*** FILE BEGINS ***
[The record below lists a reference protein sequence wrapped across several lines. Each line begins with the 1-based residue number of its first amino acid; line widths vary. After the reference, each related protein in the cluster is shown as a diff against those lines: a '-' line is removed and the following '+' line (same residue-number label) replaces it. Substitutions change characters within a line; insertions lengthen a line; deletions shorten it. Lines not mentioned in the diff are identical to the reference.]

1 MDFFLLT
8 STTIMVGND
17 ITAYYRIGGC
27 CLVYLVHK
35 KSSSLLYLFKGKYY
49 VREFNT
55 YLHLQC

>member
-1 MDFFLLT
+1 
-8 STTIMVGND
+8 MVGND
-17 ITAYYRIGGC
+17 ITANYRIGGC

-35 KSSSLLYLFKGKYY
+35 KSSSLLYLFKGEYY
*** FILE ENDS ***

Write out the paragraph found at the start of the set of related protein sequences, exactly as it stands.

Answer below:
[The record below lists a reference protein sequence wrapped across several lines. Each line begins with the 1-based residue number of its first amino acid; line widths vary. After the reference, each related protein in the cluster is shown as a diff against those lines: a '-' line is removed and the following '+' line (same residue-number label) replaces it. Substitutions change characters within a line; insertions lengthen a line; deletions shorten it. Lines not mentioned in the diff are identical to the reference.]